Most audiences are interested in what happens on television when the reality show cameras are rolling, but it's what happens after the filming has ended that can often be the most dramatic.
Some contestants have had breakdowns and even committed suicide after participating in reality TV shows. According to TheWrap.com, which did an investigation into reality show suicides, 11 contestants or would-be contestants from reality TV shows around the world have taken their lives.
"Your life is an open book to people and that makes you feel very vulnerable," Nadine Kaslow, the chief psychologist at Emory University School of Medicine in Atlanta told ABCNews.com. "When people feel very publicly shamed and humiliated that's a risk factor for suicide. Part of what you don't know is how sensitive people are going to be to the shame and humiliation they might experience."
People with mental illnesses are obviously vulnerable. In the case of bipolar contestants, the reason they are attracted to these shows may stem from their mental illness and their desire to perform or be famous, Kaslow said.
Mentally stable contestants are also vulnerable, especially when the pressures of competition and the public eye prove too great. "They have no control or they lose control. They lose the boundaries that we all hold," Kaslow said. "People – the media and the public – aren't always so nice about them either. You can also go from being a star and really famous to being either a nobody or a villain."
That's why screening the participants before they join the show is not enough, Kaslow said.
"You have to be sensitive to them afterwards after they are out or lose. Now, the losers are on morning TV the next day. Most of us when we've had a public failure is not when we want to be on morning TV," she said.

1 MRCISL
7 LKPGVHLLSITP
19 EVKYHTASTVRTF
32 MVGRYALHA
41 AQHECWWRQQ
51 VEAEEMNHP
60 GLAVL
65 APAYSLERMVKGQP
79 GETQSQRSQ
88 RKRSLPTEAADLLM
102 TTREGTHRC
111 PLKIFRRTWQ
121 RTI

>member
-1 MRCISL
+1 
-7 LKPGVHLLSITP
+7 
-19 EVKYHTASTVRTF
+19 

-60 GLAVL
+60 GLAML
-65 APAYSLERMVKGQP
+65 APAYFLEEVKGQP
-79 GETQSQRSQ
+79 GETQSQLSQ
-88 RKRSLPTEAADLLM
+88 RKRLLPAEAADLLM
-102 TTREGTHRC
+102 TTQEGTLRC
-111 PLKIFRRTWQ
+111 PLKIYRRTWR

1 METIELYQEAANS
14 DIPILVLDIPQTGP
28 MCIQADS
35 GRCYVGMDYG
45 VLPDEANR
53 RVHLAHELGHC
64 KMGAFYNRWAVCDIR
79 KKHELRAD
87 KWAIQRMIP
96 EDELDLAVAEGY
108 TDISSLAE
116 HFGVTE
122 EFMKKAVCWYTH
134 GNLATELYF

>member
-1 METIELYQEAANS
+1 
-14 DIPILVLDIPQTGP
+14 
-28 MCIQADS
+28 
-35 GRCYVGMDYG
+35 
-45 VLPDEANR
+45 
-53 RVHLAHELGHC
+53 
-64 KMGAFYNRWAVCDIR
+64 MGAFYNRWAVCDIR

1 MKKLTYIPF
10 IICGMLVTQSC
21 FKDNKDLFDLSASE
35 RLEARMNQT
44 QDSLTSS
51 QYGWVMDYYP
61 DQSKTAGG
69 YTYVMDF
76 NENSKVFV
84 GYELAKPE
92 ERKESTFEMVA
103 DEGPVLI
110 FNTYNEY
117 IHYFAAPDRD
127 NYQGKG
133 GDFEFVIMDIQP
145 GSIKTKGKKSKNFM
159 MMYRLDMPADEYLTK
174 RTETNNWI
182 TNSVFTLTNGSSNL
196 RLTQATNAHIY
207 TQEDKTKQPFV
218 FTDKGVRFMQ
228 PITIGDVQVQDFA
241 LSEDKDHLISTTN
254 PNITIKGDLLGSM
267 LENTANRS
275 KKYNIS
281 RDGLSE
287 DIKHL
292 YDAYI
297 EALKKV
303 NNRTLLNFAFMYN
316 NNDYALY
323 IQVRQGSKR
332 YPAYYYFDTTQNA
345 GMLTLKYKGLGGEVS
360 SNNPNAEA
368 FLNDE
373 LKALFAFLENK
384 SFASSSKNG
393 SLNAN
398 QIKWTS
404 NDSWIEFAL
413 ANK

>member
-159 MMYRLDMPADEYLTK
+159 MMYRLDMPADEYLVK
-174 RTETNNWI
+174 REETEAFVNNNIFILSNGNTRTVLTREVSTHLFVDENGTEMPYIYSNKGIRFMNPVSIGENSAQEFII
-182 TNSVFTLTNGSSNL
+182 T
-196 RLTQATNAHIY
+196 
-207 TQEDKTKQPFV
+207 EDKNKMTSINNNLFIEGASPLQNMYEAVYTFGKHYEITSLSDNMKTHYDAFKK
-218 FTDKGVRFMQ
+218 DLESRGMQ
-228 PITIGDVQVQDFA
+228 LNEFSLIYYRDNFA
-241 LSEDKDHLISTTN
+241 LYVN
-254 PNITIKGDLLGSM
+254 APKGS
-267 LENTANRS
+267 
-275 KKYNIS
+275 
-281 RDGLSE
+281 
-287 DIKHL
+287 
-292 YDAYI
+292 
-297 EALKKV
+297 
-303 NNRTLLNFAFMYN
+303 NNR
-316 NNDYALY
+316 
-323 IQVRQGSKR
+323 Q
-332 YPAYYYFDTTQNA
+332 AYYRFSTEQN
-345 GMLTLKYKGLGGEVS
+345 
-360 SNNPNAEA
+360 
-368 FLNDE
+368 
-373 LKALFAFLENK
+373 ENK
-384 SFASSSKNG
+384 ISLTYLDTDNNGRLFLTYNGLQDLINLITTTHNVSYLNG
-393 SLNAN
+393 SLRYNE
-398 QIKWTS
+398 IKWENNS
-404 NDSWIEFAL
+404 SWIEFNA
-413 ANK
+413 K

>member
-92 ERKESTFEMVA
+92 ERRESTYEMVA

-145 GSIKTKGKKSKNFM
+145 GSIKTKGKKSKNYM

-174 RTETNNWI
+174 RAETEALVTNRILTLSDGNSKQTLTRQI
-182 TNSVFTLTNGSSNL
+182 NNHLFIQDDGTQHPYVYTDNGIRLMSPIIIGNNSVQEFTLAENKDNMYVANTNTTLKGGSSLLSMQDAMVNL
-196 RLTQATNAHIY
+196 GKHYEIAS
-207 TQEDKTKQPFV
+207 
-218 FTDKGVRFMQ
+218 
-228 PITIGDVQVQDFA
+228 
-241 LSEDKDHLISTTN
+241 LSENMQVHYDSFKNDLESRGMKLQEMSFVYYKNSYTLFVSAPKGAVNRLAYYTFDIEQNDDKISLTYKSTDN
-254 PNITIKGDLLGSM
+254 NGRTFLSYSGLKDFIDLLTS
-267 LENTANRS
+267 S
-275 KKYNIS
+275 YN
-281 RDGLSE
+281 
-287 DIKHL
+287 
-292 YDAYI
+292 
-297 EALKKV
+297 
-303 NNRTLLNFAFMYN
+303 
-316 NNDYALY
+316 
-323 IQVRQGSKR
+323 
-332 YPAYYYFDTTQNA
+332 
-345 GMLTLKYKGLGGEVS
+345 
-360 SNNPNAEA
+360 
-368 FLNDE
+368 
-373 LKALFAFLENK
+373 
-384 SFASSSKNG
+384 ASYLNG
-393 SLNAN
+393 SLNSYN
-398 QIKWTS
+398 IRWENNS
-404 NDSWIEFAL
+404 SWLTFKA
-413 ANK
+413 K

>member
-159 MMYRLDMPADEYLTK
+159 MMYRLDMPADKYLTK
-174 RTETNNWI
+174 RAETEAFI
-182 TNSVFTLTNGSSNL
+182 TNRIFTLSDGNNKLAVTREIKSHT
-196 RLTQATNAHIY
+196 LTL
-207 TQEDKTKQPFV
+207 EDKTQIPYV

"Obviously people are drawn to these reality shows," Kaslow added. "So we're not going to not have them. But people need to do a better job of managing and assessing the people on them."
ABCNews.com looks at what happens when the realities of real life meet the realities of a television show and the devastating consequences for some reality show participants and their families:
The 30-year-old one-time "American Idol" contestant had an apparent infatuation with judge Paula Abdul. Goodspeed was ridiculed and flatly rejected by the judges during her audition, but never gave up her obsession with the former Los Angeles Lakers cheerleader and pop star.
On Nov. 12, 2008, Goodspeed parked her car a few doors down from Abdul's Los Angeles home and, according to Los Angeles police, died from an apparent overdose.
At the time, Reuters reported that prescription pills, along with CDs and pictures of Abdul, were found in the car.
Later, Abdul told ABC's "The View" that Goodspeed had been stalking her for 17 years and later told co-host Barbara Walters on Walters' radio show that she pleaded with Cowell and the producers not to let Goodspeed audition.
They did, she said, for the "entertainment value. It's fun for them to cause me stress. This was something that would make good television."
In an earlier interview on "Good Morning America," she said, "what people don't realize, this was a serious, serious situation."